In ‘Rapper’s Deluxe,’ USC professor Todd Boyd explores 50 years of rap and hip-hop

Todd Boyd started writing his new book, “Rapper’s Deluxe: How Hip Hop Made the World,” about three years ago, though in many ways, it’s been underway for decades.

“I’ve been telling that in many ways, I’ve been writing this book since I was 9 years old,” the University of Southern California professor says. “Before I knew I was writing it, I was writing it.”

Boyd turned 9 in 1973, the year generally accepted as the birth of rap, and that’s where “Rapper’s Deluxe” begins, at an apartment party in the Bronx, where a DJ named Kool Herc showed a new way of spinning records.

The book ends, neatly, if not entirely by intent, 50 years later, when hip-hop culture had reached a peak far from its underground origins, a handful of its biggest stars playing the halftime show at the Super Bowl, a sign of the music’s dominance of the culture.

  • “Rapper’s Deluxe: How Hip Hop Made The World” is the...

    “Rapper’s Deluxe: How Hip Hop Made The World” is the new cultural history of rap and hip hop culture from Todd Boyd. Seen here are interior pages at the start of a chapter. (Photo courtesy of Phaidon)

  • Todd Boyd, author of the new book, “Rapper’s Deluxe: How...

    Todd Boyd, author of the new book, “Rapper’s Deluxe: How Hip Hop Made The World,” speaks at the University of Michigan Diversity, Equity & Inclusion 2022 Summit on Oct. 12, 2022. (Photo by Lon Horwedel)

  • “Rapper’s Deluxe: How Hip Hop Made The World” is the...

    “Rapper’s Deluxe: How Hip Hop Made The World” is the new cultural history of rap and hip hop culture from Todd Boyd. Seen here are interior pages at the start of a chapter. (Photo courtesy of Phaidon)

  • Todd Boyd, author of the new book, “Rapper’s Deluxe: How...

    Todd Boyd, author of the new book, “Rapper’s Deluxe: How Hip Hop Made The World,” speaks at the University of Michigan Diversity, Equity & Inclusion 2022 Summit on Oct. 12, 2022. (Photo by Lon Horwedel)

  • “Rapper’s Deluxe: How Hip Hop Made The World” is the...

    “Rapper’s Deluxe: How Hip Hop Made The World” is the new book from Todd Boyd. In it, the University of Southern California professor explores the strands that came together five decades to create rap and hip hop culture, and how they influenced and entwined with the culture in the years that followed. (Photo courtesy of Phaidon)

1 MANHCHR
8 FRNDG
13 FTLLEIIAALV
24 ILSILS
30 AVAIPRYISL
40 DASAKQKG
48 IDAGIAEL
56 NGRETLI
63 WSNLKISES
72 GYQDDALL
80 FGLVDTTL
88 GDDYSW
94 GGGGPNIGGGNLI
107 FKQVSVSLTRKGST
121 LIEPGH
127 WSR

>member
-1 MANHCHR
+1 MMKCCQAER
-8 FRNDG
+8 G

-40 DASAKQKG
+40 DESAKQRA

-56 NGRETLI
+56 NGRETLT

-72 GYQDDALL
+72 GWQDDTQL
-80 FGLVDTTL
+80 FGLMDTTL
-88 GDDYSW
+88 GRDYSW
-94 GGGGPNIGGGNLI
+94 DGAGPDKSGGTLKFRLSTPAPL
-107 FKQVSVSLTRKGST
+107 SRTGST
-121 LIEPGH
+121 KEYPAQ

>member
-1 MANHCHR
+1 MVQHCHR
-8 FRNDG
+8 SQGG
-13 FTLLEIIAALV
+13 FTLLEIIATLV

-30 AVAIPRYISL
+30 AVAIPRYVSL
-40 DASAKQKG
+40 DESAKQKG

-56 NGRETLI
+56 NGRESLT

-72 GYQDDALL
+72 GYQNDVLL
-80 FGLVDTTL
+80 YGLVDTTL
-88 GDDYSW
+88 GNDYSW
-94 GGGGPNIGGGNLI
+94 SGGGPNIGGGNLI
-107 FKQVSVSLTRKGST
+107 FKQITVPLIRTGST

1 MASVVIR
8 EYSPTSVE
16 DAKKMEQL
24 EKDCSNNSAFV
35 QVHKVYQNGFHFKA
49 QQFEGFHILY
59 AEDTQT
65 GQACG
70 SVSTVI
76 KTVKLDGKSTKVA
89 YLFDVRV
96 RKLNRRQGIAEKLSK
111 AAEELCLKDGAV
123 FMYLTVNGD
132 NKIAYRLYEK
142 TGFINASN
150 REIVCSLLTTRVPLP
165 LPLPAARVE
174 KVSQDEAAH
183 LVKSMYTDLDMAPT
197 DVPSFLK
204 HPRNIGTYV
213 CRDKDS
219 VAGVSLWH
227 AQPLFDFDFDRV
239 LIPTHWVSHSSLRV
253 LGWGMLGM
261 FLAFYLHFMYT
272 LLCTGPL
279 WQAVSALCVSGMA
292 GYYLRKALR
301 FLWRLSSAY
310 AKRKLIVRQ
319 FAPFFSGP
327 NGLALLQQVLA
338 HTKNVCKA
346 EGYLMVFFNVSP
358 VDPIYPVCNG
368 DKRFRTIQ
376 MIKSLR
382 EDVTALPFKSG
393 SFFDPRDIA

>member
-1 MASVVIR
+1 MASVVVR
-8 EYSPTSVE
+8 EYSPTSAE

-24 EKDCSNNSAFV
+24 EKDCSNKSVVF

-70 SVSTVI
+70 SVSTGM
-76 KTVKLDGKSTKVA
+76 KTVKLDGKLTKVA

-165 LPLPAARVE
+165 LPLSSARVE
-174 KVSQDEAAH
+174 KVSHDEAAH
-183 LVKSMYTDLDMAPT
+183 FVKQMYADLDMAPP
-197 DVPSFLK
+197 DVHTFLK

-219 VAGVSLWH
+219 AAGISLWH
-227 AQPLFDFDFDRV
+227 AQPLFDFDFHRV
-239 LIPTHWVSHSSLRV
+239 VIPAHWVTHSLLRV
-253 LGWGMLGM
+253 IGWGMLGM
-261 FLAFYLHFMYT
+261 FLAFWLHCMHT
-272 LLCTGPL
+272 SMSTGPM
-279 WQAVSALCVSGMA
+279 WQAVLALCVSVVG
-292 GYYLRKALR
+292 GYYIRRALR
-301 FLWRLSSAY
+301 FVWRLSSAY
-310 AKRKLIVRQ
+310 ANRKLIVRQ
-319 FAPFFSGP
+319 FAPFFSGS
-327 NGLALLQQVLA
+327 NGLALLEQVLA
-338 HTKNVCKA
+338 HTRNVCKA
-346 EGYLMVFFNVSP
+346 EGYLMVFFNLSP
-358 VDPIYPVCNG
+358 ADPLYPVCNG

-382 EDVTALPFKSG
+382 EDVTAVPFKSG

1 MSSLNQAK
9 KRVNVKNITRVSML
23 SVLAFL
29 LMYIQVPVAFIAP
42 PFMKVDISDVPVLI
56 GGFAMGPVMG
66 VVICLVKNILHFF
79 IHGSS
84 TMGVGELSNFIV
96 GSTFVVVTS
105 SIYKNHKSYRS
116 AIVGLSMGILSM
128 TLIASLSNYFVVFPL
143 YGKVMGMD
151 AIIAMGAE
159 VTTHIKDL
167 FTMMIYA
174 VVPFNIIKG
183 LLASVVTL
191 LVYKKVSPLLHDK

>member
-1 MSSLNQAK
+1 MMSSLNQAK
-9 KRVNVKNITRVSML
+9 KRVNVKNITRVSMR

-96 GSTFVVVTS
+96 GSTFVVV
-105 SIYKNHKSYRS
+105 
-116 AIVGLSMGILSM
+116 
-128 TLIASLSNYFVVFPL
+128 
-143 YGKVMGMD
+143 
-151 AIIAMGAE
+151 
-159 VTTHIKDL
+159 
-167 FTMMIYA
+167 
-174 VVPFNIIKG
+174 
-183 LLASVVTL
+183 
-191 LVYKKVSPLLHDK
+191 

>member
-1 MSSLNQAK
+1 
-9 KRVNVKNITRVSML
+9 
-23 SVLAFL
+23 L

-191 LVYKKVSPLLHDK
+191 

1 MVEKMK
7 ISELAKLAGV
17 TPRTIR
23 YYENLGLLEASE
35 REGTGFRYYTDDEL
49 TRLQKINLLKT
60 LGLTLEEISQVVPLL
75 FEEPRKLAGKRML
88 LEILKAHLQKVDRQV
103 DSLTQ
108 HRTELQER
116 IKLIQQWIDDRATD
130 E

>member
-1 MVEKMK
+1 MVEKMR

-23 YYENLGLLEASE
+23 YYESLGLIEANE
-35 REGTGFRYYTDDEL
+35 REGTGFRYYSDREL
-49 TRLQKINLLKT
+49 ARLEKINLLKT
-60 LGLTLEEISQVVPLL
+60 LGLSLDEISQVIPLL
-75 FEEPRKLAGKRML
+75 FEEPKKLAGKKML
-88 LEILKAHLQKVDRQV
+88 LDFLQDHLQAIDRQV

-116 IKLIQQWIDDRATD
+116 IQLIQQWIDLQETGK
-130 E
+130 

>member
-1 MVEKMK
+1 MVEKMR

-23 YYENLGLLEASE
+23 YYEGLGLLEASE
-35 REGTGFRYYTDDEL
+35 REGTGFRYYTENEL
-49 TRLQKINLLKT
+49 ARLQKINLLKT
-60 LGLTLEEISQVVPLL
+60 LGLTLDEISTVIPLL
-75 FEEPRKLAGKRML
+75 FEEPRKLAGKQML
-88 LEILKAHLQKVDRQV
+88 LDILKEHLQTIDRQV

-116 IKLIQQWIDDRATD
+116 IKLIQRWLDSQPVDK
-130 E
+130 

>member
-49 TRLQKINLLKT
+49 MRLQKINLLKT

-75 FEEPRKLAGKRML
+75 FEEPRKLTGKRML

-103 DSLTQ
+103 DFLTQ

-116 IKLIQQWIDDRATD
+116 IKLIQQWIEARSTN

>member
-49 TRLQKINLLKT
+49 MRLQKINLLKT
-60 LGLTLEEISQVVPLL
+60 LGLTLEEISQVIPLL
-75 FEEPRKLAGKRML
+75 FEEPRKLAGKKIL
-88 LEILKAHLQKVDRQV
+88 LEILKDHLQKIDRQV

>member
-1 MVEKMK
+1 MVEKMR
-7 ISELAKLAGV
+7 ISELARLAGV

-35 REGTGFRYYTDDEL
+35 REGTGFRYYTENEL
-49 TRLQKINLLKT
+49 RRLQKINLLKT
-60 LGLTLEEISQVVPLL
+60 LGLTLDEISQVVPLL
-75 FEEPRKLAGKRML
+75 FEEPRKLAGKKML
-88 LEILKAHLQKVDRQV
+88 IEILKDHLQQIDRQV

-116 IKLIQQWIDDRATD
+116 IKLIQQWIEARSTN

• Todd Boyd, author of the new book, “Rapper’s Deluxe: How...

    Todd Boyd, author of the new book, “Rapper’s Deluxe: How Hip Hop Made The World,” speaks at the University of Michigan Diversity, Equity & Inclusion 2022 Summit on Oct. 12, 2022. (Photo by Lon Horwedel)

“The fact that coincides with the anniversary is one thing,” says Boyd, the Katherine and Frank Price Endowed Chair for the Study of Race and Popular Culture,and a professor at its School of Cinema and Media Studies. “But I think it’s a story that unfolded from the ’70s to the present. I needed all that time in order to tell the story.

“Ten years ago, 20 years ago, this book couldn’t have been written,” he says. “It could only have been written now. One of the main reasons is because you needed all that time for this to kind of fully unfold and reveal itself. And that’s where I came along.

“As I was watching that Super Bowl halftime performance that I ended the book with – at SoFi Stadium with Dr. Dre and Snoop and Kendrick Lamar and that group – I realized, you know, this is it,” Boyd says. “This is the most mainstream stage in American culture. And, you know, 30 years ago, there’s no way possible that Dre and Snoop would have been performing at the halftime show of the Super Bowl.

“When you get to that Super Bowl stage, it’s a strong indication that you’ve reached the sort of center of mainstream society. And you can talk about things happening afterward, but the sort of larger point has been made.”

‘Root to the fruit’

“Rapper’s Deluxe” traces the evolution of rap music and hip-hop culture with chapters organized by decades, each packed with photos around Boyd’s essays on artists, trends, history and pop culture.

Its name is a play on “Rapper’s Delight,” the 1979 Sugar Hill Gang track that’s credited as the first rap single. But Boyd makes clear that while its success put rap on the radio and exposed its new sounds to listeners far from its birthplace in New York City, there was a whole lot more going on that decade behind the music.

“The point I was trying to make in that ’70s chapter was we’ve had examples of, if not rap specifically, hop-hop culture for a long time before a lot of people even knew it,” he says. “The seeds for what we would later call rap music were being planted. And if you use that metaphor, you know, you plant seeds, they don’t grow right. That takes time.

“So listening to Muhammad Ali rhyme before his fights to me is part of what would later be identified as hop-hop culture,” Boyd says. “Listening to Richard Pryor on his comedy albums. Watching blaxploitation movies.”

“Rapper’s Delight” is a historical marker, he says. But the groundwork was laid in communities where Ali and Pryor and “Super Fly” and “Shaft” were popular, neighborhoods where Black veterans came home changed by Vietnam and Black Panthers and activists such as Angela Davis had support.

“I like to say we go from the root to the fruit,” Boyd says. “The seeds were planted and eventually those seeds bore fruit. All of those things were happening in the ’70s. Later, they’re very visible in hip-hop.

“I start the ’70s chapter with that story about the week that DJ Kool Herc threw the sort of legendary party,” he says. “The No. 1 movie at the box office that week is Pam Grier’s film ‘Coffy.’